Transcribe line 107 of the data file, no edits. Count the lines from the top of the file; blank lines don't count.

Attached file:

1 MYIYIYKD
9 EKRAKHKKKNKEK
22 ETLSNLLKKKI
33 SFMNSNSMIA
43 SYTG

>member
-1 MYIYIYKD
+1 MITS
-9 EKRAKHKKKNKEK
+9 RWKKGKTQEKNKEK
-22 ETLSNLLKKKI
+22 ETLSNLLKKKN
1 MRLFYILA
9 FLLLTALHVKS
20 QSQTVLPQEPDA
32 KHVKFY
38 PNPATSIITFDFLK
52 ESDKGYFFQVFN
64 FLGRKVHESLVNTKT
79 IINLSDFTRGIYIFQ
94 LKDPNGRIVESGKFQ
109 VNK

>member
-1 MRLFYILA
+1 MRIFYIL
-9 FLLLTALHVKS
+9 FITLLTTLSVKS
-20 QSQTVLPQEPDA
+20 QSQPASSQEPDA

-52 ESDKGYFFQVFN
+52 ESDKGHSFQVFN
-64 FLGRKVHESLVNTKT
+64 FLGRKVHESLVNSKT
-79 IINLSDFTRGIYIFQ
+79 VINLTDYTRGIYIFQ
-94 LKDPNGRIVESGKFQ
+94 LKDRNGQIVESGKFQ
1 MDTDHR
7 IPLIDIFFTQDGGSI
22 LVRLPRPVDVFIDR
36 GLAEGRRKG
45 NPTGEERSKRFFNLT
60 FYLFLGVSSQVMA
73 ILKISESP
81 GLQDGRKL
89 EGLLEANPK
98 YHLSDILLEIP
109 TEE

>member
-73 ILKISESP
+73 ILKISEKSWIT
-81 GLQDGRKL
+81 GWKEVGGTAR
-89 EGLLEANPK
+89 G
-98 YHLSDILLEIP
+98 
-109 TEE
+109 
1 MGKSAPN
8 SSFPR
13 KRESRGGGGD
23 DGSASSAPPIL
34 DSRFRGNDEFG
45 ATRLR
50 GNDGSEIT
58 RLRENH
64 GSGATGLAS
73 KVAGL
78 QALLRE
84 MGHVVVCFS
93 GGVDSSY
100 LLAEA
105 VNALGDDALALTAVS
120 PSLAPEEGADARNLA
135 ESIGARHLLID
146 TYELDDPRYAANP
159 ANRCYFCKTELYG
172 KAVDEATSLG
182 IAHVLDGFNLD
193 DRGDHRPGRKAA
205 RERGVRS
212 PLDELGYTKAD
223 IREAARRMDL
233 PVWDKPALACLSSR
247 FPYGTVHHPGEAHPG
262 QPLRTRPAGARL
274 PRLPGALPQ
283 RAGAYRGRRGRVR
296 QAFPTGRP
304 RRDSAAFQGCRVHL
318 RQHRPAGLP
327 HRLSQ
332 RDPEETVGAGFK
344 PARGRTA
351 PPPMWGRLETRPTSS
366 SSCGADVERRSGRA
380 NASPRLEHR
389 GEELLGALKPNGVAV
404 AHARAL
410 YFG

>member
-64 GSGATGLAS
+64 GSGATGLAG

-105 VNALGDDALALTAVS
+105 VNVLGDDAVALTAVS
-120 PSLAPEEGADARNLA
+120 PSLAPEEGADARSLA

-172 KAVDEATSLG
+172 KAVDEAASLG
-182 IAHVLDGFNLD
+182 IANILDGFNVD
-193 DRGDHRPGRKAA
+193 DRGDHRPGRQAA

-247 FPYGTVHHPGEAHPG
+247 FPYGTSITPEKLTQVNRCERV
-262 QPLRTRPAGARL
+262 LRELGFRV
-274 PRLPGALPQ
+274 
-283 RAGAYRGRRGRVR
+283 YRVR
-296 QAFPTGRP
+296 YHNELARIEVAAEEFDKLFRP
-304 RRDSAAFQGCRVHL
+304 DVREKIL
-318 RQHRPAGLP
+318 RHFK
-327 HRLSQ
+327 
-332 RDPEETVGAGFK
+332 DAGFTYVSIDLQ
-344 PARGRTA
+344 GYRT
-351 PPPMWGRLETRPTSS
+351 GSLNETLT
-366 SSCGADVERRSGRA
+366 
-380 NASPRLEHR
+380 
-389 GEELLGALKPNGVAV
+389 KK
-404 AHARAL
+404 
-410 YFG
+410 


-120 PSLAPEEGADARNLA